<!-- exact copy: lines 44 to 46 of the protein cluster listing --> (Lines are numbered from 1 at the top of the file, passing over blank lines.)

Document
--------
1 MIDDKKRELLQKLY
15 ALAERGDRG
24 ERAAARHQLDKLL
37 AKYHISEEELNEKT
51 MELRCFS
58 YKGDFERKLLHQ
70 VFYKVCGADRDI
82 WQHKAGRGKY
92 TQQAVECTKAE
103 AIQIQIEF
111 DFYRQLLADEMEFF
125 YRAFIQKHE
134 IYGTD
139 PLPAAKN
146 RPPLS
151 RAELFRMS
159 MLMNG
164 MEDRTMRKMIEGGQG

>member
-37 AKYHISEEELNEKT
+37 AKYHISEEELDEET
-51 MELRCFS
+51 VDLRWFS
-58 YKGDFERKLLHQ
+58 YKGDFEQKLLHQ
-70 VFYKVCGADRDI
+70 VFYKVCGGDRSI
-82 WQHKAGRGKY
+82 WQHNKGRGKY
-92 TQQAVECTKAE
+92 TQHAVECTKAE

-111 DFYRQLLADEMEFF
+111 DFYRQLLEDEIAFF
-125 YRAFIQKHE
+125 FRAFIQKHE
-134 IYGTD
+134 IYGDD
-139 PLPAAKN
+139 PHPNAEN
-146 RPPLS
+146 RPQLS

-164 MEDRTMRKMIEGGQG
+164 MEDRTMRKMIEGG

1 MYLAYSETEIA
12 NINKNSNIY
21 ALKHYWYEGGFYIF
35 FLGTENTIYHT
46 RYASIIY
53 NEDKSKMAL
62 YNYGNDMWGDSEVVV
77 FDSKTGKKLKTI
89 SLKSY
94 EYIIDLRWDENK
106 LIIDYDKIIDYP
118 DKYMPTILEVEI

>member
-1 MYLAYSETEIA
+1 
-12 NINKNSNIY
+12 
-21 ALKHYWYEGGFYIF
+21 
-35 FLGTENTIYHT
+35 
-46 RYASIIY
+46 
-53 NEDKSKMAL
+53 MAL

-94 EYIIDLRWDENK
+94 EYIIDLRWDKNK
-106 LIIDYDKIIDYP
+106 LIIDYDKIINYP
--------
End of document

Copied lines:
1 MYLAYSETEIA
12 NINKNSNIY
21 ALKHYWYEGGFYIF